Freemont St. in 1952

Freemont St. in 1952

frontier-signLong before he’d finally conquer the Sin City, Elvis made his first trip to Las Vegas in late April 1956 – Colonel Parker booked the boys (Elvis, Scotty Moore, Bill Black and DJ Fontana) for the fairly recently renewed and modernized New Frontier Hotel where they’d perform for two weeks straight, starting from April 23rd. Compared to their regular tour-life, the visit itself was a long one – it was standard practice in Vegas to perform there for more than just a few shows at a time, but not so much for Elvis and his group

According to the flyer, Elvis was an “extra added attraction” alongside Freddy Martin and his Orchestra and comedian Shecky Greene. Colonel Parker coined a phrase for the posters and adverts that Elvis was “The Atomic Powered Singer” – with Nevada being a well known atomic bomb test-range, this was quite clever and apt description itself. Elvis was indeed basically like an atomic bomb on stage but not necessarily in the way Vegas would imagine.

Las Vegas Sun wrote (on April 21), “…the young vocalist (Elvis) will be featured in one of the most lavish productions ever presented in the Venus Room. Freddy Martin and his band, comic Shecky Greene, the Venus Starlets and a cast of more than 60 performers will make up the entertainment package.” So Elvis certainly wasn’t about to step into the city of glitter all by himself – in fact, the Freddy Martin Orchestra were even backing Elvis and the boys during the shows, one of the few times Elvis had an actual orchestra behind him on the road during the 50’s.

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The New Frontier hotel from the outside, the Venus Room ca. mid-1950’s and Elvis posing outside the hotel in April 1956

By this point Elvis and the boys were already starting to hit the stardom, starting to see the signs of  ‘Elvismania’ and made teenage audiences go crazy all over the country – but Vegas was not like your average performance venue, especially for someone like Elvis, and they were met with a very different kind of reception when the shows started. With the exception of one show where ‘all-ages’ were let in, there were no wild fans in the audience screaming at the top of their lungs, no one trying to rush to the stage – instead, each performance was met with polite applause and that was basically it.

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Although he had already had his share of tough audiences in the past, the general reception to his performing was always quite different so this must’ve been somewhat unusual occurence for Elvis. Perhaps it was the age-gap (no teenagers were allowed to regular Vegas shows) but the surfacing recordings from this engagement, while they show an engaged Elvis, they also show a frustrated one. He even addresses the audience in a sarcastic manner when they respond in a fairly tame way to a wild performance.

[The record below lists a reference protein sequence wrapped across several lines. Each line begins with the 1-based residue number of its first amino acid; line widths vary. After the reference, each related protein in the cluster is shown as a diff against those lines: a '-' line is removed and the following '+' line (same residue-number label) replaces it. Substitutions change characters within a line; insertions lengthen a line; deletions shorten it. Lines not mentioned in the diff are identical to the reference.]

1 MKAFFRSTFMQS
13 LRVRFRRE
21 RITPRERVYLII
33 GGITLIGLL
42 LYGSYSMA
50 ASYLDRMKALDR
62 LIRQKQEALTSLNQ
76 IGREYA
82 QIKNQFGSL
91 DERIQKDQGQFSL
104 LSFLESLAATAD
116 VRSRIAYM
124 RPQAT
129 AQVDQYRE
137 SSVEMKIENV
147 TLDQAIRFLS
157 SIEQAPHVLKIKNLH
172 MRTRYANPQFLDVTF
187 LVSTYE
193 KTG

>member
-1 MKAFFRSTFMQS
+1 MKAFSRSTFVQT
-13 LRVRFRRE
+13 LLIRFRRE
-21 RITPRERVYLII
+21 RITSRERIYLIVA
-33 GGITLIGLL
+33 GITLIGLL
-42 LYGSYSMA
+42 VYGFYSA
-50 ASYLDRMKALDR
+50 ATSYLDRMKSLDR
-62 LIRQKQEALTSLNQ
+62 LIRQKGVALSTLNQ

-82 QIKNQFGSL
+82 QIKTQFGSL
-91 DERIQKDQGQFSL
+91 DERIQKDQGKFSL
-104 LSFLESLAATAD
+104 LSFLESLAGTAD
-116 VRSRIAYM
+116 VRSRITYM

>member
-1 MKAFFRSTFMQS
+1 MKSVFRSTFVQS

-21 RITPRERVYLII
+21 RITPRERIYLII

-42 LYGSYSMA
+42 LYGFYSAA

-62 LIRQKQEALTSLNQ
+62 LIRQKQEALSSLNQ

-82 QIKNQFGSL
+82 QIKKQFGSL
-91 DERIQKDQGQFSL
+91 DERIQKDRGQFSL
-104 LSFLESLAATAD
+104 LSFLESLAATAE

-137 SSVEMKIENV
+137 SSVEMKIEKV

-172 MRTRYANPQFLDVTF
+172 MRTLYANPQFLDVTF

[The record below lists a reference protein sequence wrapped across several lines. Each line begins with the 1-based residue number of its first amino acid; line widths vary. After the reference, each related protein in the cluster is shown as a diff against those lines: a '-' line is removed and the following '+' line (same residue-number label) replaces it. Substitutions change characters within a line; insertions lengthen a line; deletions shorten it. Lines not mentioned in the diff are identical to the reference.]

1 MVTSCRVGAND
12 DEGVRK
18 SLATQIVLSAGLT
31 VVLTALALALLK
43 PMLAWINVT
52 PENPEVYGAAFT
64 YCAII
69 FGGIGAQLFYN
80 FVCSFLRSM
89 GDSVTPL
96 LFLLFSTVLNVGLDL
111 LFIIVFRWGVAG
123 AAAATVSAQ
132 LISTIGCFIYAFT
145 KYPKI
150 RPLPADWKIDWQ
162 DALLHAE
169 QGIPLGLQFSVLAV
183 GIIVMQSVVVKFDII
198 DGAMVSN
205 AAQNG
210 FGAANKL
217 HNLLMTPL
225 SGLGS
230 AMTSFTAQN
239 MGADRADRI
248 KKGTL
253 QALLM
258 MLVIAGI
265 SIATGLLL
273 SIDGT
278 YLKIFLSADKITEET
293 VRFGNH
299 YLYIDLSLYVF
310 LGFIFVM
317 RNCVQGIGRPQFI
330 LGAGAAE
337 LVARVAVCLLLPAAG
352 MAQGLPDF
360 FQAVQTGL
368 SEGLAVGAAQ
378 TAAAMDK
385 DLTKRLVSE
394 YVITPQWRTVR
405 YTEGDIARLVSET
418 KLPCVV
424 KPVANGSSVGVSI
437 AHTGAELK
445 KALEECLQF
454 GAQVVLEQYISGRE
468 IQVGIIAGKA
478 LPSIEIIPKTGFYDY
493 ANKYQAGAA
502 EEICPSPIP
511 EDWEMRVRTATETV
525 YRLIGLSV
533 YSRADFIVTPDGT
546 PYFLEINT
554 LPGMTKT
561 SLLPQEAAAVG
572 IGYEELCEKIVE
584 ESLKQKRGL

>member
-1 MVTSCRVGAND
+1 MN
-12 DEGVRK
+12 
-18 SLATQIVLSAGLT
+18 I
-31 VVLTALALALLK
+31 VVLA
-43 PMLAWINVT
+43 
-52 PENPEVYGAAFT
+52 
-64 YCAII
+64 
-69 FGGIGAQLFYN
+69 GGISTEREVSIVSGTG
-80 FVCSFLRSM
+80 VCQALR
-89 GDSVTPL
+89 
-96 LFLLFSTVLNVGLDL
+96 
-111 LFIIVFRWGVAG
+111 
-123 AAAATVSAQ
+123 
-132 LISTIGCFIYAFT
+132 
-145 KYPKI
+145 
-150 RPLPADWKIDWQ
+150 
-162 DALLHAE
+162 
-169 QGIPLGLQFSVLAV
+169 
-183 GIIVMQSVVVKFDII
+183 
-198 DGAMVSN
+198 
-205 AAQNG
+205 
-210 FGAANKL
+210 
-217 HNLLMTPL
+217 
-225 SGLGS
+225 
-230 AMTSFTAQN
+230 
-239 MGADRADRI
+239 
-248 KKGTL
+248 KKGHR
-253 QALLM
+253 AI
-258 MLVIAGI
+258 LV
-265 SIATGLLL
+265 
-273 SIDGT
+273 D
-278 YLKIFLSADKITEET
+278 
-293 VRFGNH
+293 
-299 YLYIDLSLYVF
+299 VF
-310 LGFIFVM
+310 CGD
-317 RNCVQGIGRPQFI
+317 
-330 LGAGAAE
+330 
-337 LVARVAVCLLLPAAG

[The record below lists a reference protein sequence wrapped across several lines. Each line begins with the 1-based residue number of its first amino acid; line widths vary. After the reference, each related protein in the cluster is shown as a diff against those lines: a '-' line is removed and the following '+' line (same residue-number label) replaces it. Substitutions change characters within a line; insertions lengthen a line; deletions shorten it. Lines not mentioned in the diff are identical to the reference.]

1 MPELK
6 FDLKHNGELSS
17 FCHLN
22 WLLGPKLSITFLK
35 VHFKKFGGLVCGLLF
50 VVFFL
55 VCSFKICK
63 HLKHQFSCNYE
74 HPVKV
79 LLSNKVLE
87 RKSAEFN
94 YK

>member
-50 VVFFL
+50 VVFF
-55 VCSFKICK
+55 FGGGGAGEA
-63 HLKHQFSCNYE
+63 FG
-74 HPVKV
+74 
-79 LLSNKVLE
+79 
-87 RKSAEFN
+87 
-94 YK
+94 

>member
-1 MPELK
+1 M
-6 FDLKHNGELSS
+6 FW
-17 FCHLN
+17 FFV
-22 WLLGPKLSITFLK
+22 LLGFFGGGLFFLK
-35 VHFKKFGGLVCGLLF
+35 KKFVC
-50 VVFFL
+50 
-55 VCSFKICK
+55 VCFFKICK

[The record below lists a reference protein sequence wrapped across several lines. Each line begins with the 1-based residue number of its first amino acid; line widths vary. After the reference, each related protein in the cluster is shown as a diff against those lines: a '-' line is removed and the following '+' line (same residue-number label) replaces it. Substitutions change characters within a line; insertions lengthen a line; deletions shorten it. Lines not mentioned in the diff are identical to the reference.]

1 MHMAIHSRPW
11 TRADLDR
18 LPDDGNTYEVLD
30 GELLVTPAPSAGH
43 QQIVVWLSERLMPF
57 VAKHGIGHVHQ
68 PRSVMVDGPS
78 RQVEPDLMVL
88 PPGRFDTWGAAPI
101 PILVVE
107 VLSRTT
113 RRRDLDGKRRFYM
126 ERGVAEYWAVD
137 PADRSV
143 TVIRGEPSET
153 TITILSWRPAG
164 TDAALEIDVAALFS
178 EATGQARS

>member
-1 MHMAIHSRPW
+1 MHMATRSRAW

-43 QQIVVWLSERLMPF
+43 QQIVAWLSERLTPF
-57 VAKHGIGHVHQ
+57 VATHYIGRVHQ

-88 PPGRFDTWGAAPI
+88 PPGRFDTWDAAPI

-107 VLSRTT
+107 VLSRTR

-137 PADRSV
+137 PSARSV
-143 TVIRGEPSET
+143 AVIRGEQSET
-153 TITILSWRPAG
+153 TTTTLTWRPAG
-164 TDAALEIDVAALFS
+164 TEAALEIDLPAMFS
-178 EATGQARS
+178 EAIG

Overall, career-wise, the visit must have not been what Elvis was expecting. The Vegas audience was practically the opposite of his regular concert audience and it was probably the longest two-weeks he experienced during his otherwise extremely busy year.

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Bill Willard, a reviewer for the Las Vegas Sun newspaper, wrote “For the teenagers, the long, tall Memphis lad is a whiz; for the average Vegas spender or showgoer, a bore. His musical sound with a combo of three is uncouth, matching to a great extent the lyric content of his nonsensical songs.”

560423-Vegas11956-04---05-LasVegas__1cNo one can say Elvis didn’t try – the time simply wasn’t right yet. The town wasn’t ready for Elvis and Elvis wasn’t ready for the town – the engagement, in general, could’ve been called a ‘flop’. However, Parker did arrange a show for the teenagers on Saturday and according to Elvis’ drummer DJ Fontana, the show was much more like what was seen on the road – “jam-packed with everyone screaming and hollering.”

Although the general Vegas crowd must’ve been somewhat confused by Elvis, not everyone thought the same – Las Vegas resident Ed Jameson went against Willard’s review and wrote; “He is not a rock ‘n’ roller nor is he a cowboy singer. He is something new coming over the horizon all by himself and he deserves his ever-growing audience. Nobody should miss him. Parents would do well to take their children to hear him.  It would be a good way to get to know and understand your own kids.”

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Even Liberace himself, with his brother George attended one of the shows and met Elvis backstage – they seemed to enjoy the company of the new, rising star. Later in the same year (November) Elvis would return the favor and visit Liberace at the Riviera Hotel when he was performing, and once again they’d put on a little show for the reporters backstage. Footage from both occasions below;


This first Las Vegas visit was far from Elvis’ crowning moment and although he would visit the city many times over the years, it would take over a decade until he’d take the stage in there again. Ironically enough, by then he would be searching for a place to return to live performing altogether and the place they’d pick would indeed be in Vegas – and by then a lot had happened. Not only would we see a very different Elvis but also a very different reception for his shows…


–> All on-stage photos are from the actual Vegas shows in April/May 1956.
–> For even more detailed information regarding Elvis’ first Las Vegas gig, visit Scotty Moore‘s site.